Self-representationalism and phenomenology

Philosophical Studies 143 (3):357-381 (2009)
Abstract
To a first approximation, self-representationalism is the view that a mental state M is phenomenally conscious just in case M represents itself in the appropriate way. Proponents of self-representationalism seem to think that the phenomenology of ordinary conscious experience is on their side, but opponents seem to think the opposite. In this paper, I consider the phenomenological merits and demerits of self-representationalism. I argue that there is phenomenological evidence in favor of self-representationalism, and rather more confidently, that there is no phenomenological evidence against self-representationalism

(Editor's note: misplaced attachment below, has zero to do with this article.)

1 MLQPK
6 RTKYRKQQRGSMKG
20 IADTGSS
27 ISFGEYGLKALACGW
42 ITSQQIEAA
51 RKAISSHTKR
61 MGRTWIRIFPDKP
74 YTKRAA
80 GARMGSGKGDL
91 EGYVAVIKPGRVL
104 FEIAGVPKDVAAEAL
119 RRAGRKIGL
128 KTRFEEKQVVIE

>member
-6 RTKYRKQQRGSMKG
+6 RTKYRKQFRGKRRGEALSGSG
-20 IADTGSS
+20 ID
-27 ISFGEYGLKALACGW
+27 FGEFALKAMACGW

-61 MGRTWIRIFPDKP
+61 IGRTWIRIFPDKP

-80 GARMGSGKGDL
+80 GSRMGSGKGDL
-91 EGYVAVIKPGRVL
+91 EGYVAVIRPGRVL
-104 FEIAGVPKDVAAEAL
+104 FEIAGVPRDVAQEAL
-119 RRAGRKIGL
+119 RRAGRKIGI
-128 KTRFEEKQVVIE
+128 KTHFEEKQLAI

Keywords Consciousness  Self-representationalism  Peripheral inner awareness  Phenomenology  The transparency of experience  Subjective character
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References found in this work BETA
Ned Block (1995). On a Confusion About a Function of Consciousness. Brain and Behavioral Sciences 18 (2):227-–247.

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Citations of this work BETA
Richard Brown (2012). The Myth of Phenomenological Overflow. Consciousness and Cognition 21 (2):599-604.

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